“I think the mistake they make is not having some kind of public discussion of it today or yesterday or whatever. Preferably not five o’clock on Friday before a long weekend,” said Diana Zuckerman, blaming in part confusing language in the FDA and CDC webpage update, along with a lack of more proactive and formal public communication, for news headlines that more strongly pointed to a stroke link than the totality of the agency communication suggests.

“When I look at the CDC thing and knowing how this works, I’m like wow, there’s a lot of ambivalence in this article. You know, it’s not clear. It kind of is a Rorschach test in the eyes of the beholder,” said Zuckerman, who is the President of the National Center for Health Research.

“This is the problem. They don’t want to be asked questions. They want to control the narrative, so to speak, and they can’t control the narrative. And by trying to control it, they’re getting the very mistrust that they say they don’t want,” Zuckerman added.

The lack of a stronger media presence from top agency officials on the issue and the missing pieces of data also led to criticism from Rick Bright, who previously served as the Deputy Assistant Secretary for Preparedness and Response and the Director of the Biomedical Advanced Research and Development Authority.

“Completely irresponsible, yet it’s what we’ve come to expect from the current CDC Director. Another missed opportunity to educate and do the right thing,” Bright tweeted.

Preferential Media Access May Have Backfired

Giving preferential access to one media outlet with limited follow up likely backfired and made people more skeptical of safety work the agencies seem to have handled well, said Peter Lurie, president of the Center for Science in the Public Interest, and former associate commissioner for public health strategy and analysis at FDA.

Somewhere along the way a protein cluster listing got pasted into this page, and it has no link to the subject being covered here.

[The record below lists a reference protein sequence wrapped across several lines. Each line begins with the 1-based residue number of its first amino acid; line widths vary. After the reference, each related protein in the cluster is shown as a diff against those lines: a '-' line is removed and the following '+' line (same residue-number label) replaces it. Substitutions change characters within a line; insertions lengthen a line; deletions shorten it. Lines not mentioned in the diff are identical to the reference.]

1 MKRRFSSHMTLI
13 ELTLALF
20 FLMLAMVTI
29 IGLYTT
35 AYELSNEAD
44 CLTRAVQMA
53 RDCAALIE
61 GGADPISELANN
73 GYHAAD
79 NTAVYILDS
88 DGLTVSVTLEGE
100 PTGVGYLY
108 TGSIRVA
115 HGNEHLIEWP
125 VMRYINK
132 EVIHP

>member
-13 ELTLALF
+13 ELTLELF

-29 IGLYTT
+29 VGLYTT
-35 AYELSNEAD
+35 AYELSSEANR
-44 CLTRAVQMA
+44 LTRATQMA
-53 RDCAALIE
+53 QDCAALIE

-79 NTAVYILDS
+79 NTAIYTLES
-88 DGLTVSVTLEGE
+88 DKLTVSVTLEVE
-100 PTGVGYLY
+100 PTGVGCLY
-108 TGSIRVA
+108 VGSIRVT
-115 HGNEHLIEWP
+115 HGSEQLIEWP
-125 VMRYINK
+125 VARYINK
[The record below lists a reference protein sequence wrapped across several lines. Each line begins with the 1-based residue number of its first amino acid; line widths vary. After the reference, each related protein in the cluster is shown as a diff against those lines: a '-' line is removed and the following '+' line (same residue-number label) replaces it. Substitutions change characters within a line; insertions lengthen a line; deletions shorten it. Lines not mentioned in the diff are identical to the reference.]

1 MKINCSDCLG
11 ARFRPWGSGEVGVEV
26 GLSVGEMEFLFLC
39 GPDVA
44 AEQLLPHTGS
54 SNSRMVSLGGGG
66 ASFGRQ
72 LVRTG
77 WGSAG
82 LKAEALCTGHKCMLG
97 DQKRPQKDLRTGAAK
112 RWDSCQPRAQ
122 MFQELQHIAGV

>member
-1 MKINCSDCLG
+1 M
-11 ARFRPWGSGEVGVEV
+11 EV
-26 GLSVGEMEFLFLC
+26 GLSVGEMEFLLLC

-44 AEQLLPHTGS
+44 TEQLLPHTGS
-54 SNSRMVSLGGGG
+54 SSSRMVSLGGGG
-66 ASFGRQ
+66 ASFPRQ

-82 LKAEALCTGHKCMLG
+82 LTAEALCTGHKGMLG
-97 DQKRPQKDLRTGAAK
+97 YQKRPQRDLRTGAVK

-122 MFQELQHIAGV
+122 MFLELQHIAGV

“The problem is that in the current environment if people can detect attempts to control the story, then people overlay their own interpretations of the reason for that,” Lurie said.

“I guess the best way to approach it, if you’re in the agency’s point of view, is to try to stick with … what you would do, irrespective of the situation to begin with,” he said.

“That’s your best defense: follow the science, follow your processes, do what you always do,” Lurie said.

“I don’t see any reason why the release of this information couldn’t have been done in the conventional fashion, which is by whatever press release they wanted to put out available to all to all outlets. That would have been the better way, because now people will wonder, justifiably or otherwise.”

“It would be concerning if they only quietly let one news outlet know and updated their website. They seem to indicate that they investigated this safety signal further before making it known to the public so they could and should have been more transparent about this,” said Reshma Ramachandran an assistant professor at Yale who has previously studied identification of safety signals, regulatory action and any publicity.

“I understand the need to not stoke anti-vax sentiment unnecessarily, but given that FDA has repeatedly stated that they view addressing misinformation a priority, to me, a lesson learned from everything that happened last year for the agency would be to be as transparent as possible to earn the public’s trust to do so,” Ramachandran said.

“I’m glad they plan to discuss this at their upcoming vaccines advisory committee though.”

History of Quiet Moves

This is not the first time the US government has made COVID-19 vaccine safety related updates quietly.

FDA took a low-key approach when it updated vaccine emergency use authorizations to specifically state that sponsors report all incidences of myocarditis and pericarditis, no matter their severity. (Also see "All Myocarditis, Pericarditis Cases With COVID-19 Vaccines Now Must Be Reported To VAERS" - Pink Sheet, 13 Sep, 2022.)

The agency also neglected to put out a public statement or notice when the Moderna vaccine was thought to have a higher risk of myocarditis than the Pfizer/BioNTech vaccine. (Also see "US FDA Tags Moderna COVID-19 Vaccine With Higher Myocarditis Risk Than Pfizer/BioNTech" - Pink Sheet, 1 Dec, 2021.)

FDA was also quieter than CDC when it came to addressing the risk of thrombosis with thrombocytopenia syndrome (TTS) with Janssen Pharmaceutica Inc.’s vaccine. (Also see "ACIP Prefers mRNA COVID-19 Vaccines, But Worries Message May Not Resonate" - Pink Sheet, 16 Dec, 2021.)